Breaking her silence moments after being sacked as British Home Secretary, Suella Braverman said it has been a “greatest privilege” to serve in the top position and she will “have more to say in due course”.
The Indian-origin minister was sacked by Prime Minister Rishi Sunak on Monday over her sharp criticism of police amid pro-Palestinian rallies in the country, saying officers “play favourites” when policing protests.
“It has been the greatest privilege of my life to serve as home secretary. I will have more to say in due course,” Braverman said.
Braverman, whose sacking was announced as part of a major reshuffle by Downing Street, will be replaced by former foreign secretary, James Cleverly.
A hardline conservative, Braverman has frequently courted controversies and has been slammed by her colleagues as well as opposition party members for her remarks on migration, protesters, homeless people and the police.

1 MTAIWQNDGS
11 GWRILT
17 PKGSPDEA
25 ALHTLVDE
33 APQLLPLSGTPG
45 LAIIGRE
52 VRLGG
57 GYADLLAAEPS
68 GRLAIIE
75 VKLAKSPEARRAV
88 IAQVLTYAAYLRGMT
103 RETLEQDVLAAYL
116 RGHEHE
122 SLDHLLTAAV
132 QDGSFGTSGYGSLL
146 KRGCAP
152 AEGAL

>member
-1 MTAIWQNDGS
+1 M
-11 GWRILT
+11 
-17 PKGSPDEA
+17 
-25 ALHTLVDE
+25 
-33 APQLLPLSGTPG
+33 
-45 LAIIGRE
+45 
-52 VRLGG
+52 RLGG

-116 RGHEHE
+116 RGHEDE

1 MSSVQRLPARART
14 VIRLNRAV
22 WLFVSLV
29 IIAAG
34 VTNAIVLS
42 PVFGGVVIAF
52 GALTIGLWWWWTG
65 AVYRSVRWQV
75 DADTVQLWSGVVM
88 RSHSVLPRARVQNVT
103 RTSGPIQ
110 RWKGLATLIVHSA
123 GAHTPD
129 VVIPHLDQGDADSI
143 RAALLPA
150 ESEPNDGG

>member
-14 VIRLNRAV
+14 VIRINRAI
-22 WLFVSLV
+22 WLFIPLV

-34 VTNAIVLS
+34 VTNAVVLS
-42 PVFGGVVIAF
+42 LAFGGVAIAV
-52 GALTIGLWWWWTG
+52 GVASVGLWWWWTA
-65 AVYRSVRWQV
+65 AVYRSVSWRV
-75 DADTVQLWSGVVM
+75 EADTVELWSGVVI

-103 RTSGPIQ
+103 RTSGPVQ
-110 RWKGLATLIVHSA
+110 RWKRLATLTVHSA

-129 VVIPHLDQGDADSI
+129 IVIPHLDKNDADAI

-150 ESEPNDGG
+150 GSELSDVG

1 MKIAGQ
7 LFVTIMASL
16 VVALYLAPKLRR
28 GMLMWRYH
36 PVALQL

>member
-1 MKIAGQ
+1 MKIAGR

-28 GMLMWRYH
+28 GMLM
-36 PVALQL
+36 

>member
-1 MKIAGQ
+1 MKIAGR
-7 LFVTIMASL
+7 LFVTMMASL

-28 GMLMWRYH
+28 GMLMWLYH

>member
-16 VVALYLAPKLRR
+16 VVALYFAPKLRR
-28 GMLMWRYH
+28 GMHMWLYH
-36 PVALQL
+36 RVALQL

Before calling pro-Palestinian protesters as “hate marchers” and their organisers having “links to terrorist groups”, she sparked outrage by claiming that those sleeping on streets, are only doing so because it is a “lifestyle choice” they have made.
In April, she said that all British-Pakistanis, are part of grooming gangs that “pursue, drug, rape, and harm vulnerable English girls”.
As part of former Prime Minister Liz Truss’ government in October last year, Braverman had said that it is her “dream” to see a plane of asylum seekers take off for Rwanda before Christmas.
London witnessed one of the largest Pro-Palestine marches on November 11 after Israel-Hamas conflict began last month with protestors marching from Marble Arch in Hyde Park through the capital down the Vauxhall Bridge Road.
Clashes broke out between far-right counter-protesters and the police, and the opposition Labour alleged that they were sparked by Braverman’s comments.
“Every day she remains in office it further undermines the prime minister’s authority,” an MP told The Guardian after her recent provocative remarks.